Stereotypes in print


It’s disappointing every time the Big Seven are predictable, for obvious reasons. If newspapers become formulaic and you can guess what will fill their pages and, more importantly, how the stories will read — well, what’s the point of reading them?

The Post was guilty today of living up to its stereotypical pandering to “right-wing ideologues”. Tory MP Rod Bruinooge, recently elected the chair of the so-called Parliamentary Pro-Life Caucus, told the Globe yesterday that the abortion debate should be re-opened.

Then, today on the Post‘s comment pages:


I wonder who made the call to whom. Did Bruinooge ask for space, or did the Post offer first? Among the claims Bruinooge makes:

By assigning no legal worth to our unborn children, we set the stage for a society that continues to lose out on natural community growth. The study of demographics in our country speaks clearly on this topic, and the numbers are stark. Is there a correlation between our nation’s collapsing birth rate and our legal and social devaluation of the unborn? Of course there is.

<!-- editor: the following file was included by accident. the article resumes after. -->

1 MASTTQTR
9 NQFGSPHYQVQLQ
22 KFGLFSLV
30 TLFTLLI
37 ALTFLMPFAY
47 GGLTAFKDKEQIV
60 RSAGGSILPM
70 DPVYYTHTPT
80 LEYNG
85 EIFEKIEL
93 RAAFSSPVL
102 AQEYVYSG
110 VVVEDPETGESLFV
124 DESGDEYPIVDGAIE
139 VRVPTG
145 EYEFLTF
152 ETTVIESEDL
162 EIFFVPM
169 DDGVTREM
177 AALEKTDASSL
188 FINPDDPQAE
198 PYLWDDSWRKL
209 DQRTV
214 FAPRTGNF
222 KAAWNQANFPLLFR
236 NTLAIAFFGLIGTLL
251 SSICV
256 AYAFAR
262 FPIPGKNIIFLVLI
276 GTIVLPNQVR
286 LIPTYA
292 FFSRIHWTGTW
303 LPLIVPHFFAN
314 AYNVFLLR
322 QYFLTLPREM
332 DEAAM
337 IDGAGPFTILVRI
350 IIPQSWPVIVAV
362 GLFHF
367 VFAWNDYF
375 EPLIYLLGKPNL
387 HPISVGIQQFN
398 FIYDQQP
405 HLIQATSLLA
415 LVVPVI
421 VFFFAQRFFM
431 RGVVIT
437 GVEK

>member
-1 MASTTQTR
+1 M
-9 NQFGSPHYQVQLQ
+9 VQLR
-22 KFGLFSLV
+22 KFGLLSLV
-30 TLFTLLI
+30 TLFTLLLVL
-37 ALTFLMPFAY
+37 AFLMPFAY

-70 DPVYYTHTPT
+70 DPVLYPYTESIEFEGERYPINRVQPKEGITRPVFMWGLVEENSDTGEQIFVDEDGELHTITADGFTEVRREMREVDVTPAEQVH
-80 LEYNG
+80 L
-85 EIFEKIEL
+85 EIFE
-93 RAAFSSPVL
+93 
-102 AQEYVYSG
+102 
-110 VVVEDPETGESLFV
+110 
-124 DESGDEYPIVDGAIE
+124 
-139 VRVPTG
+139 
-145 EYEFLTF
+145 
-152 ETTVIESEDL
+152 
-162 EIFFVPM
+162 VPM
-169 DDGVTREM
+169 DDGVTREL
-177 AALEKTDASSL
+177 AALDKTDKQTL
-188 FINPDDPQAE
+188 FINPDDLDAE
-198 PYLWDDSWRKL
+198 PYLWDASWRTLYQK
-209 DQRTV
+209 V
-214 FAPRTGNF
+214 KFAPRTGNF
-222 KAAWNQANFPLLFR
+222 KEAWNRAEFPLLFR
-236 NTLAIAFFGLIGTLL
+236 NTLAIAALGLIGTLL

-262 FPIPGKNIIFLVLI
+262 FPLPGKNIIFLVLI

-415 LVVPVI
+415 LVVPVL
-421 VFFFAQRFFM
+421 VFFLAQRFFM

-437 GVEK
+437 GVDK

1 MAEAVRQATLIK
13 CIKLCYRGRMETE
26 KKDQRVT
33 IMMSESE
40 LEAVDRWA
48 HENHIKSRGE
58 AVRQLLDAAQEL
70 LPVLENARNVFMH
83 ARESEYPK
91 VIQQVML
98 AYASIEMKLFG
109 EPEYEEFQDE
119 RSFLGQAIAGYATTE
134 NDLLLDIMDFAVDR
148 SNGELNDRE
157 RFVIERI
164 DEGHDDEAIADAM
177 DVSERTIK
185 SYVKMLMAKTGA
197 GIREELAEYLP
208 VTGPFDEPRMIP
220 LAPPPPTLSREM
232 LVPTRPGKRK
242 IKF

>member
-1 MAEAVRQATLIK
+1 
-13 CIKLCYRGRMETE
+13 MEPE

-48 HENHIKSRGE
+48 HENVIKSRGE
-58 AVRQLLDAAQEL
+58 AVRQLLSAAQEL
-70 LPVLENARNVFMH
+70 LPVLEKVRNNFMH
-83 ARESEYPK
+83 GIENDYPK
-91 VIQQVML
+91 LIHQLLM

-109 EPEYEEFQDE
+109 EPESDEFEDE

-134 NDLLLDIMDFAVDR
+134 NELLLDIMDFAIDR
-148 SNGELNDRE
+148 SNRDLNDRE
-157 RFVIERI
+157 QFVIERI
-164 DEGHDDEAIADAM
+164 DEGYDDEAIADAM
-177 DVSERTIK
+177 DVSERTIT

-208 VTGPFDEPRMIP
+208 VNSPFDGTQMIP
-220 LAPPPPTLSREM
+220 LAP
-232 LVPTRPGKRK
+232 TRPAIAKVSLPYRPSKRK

Obviously, the greater number of terminated pregnancies there are the greater the population decline. And more subtly, by valuing a kidney more than an unborn human, we are educating our citizens to believe that there is little importance in enhancing the growth of the next generation of Canadians.

This mindset is not sustainable, nor is it psychologically healthy. Can it be changed in the short term? And will Canada be open to revisiting our views on the status of the unborn?

Make of that what you will.

A couple of pages later, though, the Post ran an op-ed titled “Why Greenspan should have read Marx“, the conclusion of which (emphasis mine) was:

Indoctrinated by ideologues like Rand and Friedman, Greenspan thought that the economic prosperity of the period was the product of the free market, rather than the mixed economy. So Greenspan spent his life working to undermine (usually very successfully) the regulatory infrastructure that moderate social democrats had so carefully built. That was the root of the “flaw” in his thinking that he now has to come to terms with, as must we all.

I love reading the Post.

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